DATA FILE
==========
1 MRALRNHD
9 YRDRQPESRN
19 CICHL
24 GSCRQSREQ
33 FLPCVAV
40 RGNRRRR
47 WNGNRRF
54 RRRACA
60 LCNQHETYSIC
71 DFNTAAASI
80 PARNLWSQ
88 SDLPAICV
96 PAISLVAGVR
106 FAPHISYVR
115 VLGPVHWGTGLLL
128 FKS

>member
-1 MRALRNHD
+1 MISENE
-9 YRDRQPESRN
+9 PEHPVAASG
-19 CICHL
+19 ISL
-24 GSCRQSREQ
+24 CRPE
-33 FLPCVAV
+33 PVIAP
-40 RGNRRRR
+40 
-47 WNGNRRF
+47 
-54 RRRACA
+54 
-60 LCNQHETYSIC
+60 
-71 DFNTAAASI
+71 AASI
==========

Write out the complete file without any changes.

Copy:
1 MRALRNHD
9 YRDRQPESRN
19 CICHL
24 GSCRQSREQ
33 FLPCVAV
40 RGNRRRR
47 WNGNRRF
54 RRRACA
60 LCNQHETYSIC
71 DFNTAAASI
80 PARNLWSQ
88 SDLPAICV
96 PAISLVAGVR
106 FAPHISYVR
115 VLGPVHWGTGLLL
128 FKS

>member
-1 MRALRNHD
+1 MISENE
-9 YRDRQPESRN
+9 PEHPVAASG
-19 CICHL
+19 ISL
-24 GSCRQSREQ
+24 CRPE
-33 FLPCVAV
+33 PVIAP
-40 RGNRRRR
+40 
-47 WNGNRRF
+47 
-54 RRRACA
+54 
-60 LCNQHETYSIC
+60 
-71 DFNTAAASI
+71 AASI